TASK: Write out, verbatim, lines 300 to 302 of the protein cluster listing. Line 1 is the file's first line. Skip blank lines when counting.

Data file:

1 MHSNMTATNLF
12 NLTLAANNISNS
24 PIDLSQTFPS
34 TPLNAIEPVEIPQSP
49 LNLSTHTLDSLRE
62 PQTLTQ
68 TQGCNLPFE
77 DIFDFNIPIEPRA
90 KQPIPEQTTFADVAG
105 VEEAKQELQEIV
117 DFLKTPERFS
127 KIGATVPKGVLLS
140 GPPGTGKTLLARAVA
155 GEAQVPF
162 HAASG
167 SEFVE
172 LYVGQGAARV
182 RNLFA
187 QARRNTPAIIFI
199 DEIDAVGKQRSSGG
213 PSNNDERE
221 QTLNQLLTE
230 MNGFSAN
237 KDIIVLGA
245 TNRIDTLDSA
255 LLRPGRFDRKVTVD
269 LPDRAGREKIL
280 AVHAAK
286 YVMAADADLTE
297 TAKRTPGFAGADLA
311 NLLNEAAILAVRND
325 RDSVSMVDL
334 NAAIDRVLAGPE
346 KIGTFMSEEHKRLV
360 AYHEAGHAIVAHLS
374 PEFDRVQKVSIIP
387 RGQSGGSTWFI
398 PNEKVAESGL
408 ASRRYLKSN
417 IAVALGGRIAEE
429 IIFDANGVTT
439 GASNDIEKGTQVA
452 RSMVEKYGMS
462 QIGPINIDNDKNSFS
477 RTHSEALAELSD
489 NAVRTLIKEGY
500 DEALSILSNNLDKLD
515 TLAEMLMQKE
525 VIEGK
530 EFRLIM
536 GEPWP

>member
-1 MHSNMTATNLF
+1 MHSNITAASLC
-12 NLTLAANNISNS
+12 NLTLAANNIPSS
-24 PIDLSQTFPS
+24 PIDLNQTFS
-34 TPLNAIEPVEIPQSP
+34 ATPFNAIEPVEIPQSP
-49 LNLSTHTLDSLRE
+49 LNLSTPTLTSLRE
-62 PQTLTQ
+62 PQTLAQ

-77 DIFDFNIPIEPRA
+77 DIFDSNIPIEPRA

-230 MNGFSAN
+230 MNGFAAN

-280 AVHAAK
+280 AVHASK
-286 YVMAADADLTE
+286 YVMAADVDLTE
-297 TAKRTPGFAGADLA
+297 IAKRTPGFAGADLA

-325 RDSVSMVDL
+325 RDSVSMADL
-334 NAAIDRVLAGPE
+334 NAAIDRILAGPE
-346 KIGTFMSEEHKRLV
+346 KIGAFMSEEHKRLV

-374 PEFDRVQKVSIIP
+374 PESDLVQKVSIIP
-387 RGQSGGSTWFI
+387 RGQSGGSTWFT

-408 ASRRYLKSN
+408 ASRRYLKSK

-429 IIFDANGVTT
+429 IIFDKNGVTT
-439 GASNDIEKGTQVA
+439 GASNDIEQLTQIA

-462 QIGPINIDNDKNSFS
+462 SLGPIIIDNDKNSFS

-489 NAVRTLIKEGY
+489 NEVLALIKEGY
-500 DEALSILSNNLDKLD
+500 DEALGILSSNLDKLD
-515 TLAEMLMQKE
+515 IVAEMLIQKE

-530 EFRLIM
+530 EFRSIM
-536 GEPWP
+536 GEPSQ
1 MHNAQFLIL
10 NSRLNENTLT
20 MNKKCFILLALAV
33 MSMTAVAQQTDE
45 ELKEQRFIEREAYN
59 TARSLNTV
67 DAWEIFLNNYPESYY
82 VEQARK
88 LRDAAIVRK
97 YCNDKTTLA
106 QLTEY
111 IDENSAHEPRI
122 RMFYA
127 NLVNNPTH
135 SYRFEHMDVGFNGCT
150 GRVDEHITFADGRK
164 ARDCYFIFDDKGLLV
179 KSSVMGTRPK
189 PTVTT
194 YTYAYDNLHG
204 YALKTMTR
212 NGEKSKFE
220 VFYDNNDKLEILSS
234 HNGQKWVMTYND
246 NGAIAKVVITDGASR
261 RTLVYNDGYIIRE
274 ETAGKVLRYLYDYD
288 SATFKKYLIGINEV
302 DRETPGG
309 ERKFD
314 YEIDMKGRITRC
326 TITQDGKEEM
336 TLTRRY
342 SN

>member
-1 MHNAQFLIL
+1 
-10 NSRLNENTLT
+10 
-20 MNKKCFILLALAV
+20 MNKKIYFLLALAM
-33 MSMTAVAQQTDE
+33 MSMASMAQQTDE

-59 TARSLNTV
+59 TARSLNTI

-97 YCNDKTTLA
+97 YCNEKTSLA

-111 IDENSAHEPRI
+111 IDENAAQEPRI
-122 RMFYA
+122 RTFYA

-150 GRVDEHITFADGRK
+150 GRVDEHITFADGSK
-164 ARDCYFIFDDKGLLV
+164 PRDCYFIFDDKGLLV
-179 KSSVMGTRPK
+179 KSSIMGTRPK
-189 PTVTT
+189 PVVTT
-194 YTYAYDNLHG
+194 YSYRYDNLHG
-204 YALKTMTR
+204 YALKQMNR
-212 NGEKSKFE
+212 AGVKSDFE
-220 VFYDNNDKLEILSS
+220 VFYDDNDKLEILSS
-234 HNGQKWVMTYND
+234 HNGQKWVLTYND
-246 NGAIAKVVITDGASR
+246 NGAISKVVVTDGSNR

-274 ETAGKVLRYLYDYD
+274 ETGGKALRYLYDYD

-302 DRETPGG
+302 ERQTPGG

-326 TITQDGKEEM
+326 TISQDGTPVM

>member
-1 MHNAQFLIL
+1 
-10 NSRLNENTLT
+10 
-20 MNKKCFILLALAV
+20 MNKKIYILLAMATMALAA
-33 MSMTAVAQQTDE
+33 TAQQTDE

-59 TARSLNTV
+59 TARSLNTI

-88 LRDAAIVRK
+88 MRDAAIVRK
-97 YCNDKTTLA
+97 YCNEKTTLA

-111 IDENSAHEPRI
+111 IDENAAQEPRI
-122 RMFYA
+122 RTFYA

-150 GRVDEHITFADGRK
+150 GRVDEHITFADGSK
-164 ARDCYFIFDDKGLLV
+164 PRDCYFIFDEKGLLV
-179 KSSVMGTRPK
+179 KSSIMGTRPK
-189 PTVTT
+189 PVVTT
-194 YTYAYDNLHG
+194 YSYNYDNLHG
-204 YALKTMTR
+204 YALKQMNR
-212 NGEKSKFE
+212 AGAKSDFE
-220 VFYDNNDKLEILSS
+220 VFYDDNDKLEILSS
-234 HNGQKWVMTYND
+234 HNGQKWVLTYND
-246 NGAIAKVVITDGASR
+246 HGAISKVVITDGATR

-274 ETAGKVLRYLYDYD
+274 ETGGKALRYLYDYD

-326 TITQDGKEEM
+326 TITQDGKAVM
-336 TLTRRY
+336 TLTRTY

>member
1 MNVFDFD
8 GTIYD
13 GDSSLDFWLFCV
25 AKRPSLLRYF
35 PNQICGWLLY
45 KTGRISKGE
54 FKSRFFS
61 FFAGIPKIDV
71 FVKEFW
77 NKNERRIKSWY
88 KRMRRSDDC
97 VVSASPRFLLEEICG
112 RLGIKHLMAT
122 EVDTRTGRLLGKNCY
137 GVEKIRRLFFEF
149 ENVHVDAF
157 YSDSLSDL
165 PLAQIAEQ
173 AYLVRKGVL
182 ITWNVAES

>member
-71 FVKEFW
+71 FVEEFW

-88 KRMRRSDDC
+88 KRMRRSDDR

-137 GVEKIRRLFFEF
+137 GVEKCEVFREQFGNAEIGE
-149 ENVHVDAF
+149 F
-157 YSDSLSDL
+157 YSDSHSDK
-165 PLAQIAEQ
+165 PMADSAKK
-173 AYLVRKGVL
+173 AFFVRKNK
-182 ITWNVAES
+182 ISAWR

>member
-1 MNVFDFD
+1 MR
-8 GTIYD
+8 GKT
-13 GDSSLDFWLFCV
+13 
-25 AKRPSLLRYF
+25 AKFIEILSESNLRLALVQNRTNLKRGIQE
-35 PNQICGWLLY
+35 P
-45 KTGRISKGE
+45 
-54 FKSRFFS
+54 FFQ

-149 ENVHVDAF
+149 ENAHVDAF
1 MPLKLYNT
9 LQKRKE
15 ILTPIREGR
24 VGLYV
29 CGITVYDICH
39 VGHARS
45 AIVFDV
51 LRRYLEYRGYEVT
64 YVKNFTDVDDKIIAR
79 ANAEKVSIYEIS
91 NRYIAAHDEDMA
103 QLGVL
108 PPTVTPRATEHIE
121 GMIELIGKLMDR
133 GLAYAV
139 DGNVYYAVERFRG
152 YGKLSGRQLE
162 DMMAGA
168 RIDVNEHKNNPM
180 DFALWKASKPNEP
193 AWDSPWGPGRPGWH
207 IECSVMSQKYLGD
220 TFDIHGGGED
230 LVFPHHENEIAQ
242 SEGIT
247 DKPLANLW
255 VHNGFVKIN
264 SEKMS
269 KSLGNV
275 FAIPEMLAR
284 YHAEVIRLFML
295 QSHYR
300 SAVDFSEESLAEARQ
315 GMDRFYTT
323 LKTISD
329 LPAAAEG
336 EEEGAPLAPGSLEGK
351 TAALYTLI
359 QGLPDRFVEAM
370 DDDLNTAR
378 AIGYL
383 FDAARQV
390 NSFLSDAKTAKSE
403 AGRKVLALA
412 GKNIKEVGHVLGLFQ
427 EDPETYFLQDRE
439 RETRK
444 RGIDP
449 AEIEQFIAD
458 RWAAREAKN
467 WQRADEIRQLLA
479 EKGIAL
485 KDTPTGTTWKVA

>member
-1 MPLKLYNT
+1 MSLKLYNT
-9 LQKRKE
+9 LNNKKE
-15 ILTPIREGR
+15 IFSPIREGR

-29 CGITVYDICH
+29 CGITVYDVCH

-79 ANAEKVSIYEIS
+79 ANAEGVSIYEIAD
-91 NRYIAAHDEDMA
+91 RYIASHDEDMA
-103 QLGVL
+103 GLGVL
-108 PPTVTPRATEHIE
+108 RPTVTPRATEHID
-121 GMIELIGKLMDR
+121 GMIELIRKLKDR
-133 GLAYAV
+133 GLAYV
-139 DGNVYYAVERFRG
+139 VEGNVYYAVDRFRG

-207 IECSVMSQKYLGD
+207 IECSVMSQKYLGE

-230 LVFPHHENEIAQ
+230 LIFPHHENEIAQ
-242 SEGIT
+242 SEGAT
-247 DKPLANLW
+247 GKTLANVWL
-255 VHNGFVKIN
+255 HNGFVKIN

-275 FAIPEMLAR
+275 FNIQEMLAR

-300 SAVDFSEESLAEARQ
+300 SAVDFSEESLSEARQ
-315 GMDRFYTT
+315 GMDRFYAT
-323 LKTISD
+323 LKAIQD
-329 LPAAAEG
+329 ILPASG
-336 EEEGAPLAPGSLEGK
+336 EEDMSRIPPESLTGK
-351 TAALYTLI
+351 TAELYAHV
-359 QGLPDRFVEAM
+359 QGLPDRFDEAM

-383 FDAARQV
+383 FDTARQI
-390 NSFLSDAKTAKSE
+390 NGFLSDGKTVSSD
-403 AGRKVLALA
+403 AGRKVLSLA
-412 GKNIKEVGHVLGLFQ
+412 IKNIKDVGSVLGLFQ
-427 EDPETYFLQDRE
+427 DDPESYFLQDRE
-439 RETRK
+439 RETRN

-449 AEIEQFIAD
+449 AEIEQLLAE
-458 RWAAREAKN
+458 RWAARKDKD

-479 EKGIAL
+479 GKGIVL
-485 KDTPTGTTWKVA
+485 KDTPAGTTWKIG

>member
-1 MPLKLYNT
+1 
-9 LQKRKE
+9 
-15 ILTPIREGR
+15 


193 AWDSPWGPGRPGWH
207 IECSVMSQKYLGD
220 TFDIHGGGED